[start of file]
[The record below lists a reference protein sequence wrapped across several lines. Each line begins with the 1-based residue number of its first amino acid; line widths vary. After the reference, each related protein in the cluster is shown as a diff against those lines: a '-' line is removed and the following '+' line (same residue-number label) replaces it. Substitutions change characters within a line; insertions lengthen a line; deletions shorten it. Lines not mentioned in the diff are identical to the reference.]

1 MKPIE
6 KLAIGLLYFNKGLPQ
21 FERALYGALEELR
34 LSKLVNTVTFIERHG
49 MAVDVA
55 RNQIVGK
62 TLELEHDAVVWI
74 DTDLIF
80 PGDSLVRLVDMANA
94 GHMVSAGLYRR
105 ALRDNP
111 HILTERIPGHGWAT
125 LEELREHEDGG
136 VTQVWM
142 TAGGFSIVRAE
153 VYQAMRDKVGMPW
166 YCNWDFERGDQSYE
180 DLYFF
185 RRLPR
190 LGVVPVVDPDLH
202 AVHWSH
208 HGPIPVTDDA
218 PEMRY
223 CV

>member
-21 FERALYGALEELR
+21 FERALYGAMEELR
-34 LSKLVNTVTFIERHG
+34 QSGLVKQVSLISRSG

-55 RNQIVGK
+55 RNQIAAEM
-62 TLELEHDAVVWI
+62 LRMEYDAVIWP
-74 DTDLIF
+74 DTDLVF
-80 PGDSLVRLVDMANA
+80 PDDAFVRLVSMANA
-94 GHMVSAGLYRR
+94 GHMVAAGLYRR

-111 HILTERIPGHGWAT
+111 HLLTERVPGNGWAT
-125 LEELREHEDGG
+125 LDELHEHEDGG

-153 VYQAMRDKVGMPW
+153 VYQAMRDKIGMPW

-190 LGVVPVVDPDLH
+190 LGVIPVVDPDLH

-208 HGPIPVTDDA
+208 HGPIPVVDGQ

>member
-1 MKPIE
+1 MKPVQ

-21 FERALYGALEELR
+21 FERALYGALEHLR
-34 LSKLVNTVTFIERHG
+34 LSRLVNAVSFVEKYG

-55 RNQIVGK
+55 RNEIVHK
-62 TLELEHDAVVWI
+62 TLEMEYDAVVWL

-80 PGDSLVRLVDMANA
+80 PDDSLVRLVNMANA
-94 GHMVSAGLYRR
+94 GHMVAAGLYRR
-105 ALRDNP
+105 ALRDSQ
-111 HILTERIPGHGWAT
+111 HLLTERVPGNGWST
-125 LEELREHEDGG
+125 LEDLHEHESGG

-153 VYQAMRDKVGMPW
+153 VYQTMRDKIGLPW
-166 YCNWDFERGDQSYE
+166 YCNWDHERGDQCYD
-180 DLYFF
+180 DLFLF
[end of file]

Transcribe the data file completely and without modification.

[The record below lists a reference protein sequence wrapped across several lines. Each line begins with the 1-based residue number of its first amino acid; line widths vary. After the reference, each related protein in the cluster is shown as a diff against those lines: a '-' line is removed and the following '+' line (same residue-number label) replaces it. Substitutions change characters within a line; insertions lengthen a line; deletions shorten it. Lines not mentioned in the diff are identical to the reference.]

1 MKPIE
6 KLAIGLLYFNKGLPQ
21 FERALYGALEELR
34 LSKLVNTVTFIERHG
49 MAVDVA
55 RNQIVGK
62 TLELEHDAVVWI
74 DTDLIF
80 PGDSLVRLVDMANA
94 GHMVSAGLYRR
105 ALRDNP
111 HILTERIPGHGWAT
125 LEELREHEDGG
136 VTQVWM
142 TAGGFSIVRAE
153 VYQAMRDKVGMPW
166 YCNWDFERGDQSYE
180 DLYFF
185 RRLPR
190 LGVVPVVDPDLH
202 AVHWSH
208 HGPIPVTDDA
218 PEMRY
223 CV

>member
-21 FERALYGALEELR
+21 FERALYGAMEELR
-34 LSKLVNTVTFIERHG
+34 QSGLVKQVSLISRSG

-55 RNQIVGK
+55 RNQIAAEM
-62 TLELEHDAVVWI
+62 LRMEYDAVIWP
-74 DTDLIF
+74 DTDLVF
-80 PGDSLVRLVDMANA
+80 PDDAFVRLVSMANA
-94 GHMVSAGLYRR
+94 GHMVAAGLYRR

-111 HILTERIPGHGWAT
+111 HLLTERVPGNGWAT
-125 LEELREHEDGG
+125 LDELHEHEDGG

-153 VYQAMRDKVGMPW
+153 VYQAMRDKIGMPW

-190 LGVVPVVDPDLH
+190 LGVIPVVDPDLH

-208 HGPIPVTDDA
+208 HGPIPVVDGQ

>member
-1 MKPIE
+1 MKPVQ

-21 FERALYGALEELR
+21 FERALYGALEHLR
-34 LSKLVNTVTFIERHG
+34 LSRLVNAVSFVEKYG

-55 RNQIVGK
+55 RNEIVHK
-62 TLELEHDAVVWI
+62 TLEMEYDAVVWL

-80 PGDSLVRLVDMANA
+80 PDDSLVRLVNMANA
-94 GHMVSAGLYRR
+94 GHMVAAGLYRR
-105 ALRDNP
+105 ALRDSQ
-111 HILTERIPGHGWAT
+111 HLLTERVPGNGWST
-125 LEELREHEDGG
+125 LEDLHEHESGG

-153 VYQAMRDKVGMPW
+153 VYQTMRDKIGLPW
-166 YCNWDFERGDQSYE
+166 YCNWDHERGDQCYD
-180 DLYFF
+180 DLFLF